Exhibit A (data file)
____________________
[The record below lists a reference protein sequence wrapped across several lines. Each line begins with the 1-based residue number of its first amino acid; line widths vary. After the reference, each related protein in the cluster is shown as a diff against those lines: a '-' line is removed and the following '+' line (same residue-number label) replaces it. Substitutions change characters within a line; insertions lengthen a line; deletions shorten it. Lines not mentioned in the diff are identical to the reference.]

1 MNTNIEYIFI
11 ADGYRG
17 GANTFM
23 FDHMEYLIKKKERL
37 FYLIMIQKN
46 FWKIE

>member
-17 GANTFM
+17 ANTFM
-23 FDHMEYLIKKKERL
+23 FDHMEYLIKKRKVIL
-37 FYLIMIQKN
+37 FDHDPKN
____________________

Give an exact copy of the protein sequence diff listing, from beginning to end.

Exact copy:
[The record below lists a reference protein sequence wrapped across several lines. Each line begins with the 1-based residue number of its first amino acid; line widths vary. After the reference, each related protein in the cluster is shown as a diff against those lines: a '-' line is removed and the following '+' line (same residue-number label) replaces it. Substitutions change characters within a line; insertions lengthen a line; deletions shorten it. Lines not mentioned in the diff are identical to the reference.]

1 MNTNIEYIFI
11 ADGYRG
17 GANTFM
23 FDHMEYLIKKKERL
37 FYLIMIQKN
46 FWKIE

>member
-17 GANTFM
+17 ANTFM
-23 FDHMEYLIKKKERL
+23 FDHMEYLIKKRKVIL
-37 FYLIMIQKN
+37 FDHDPKN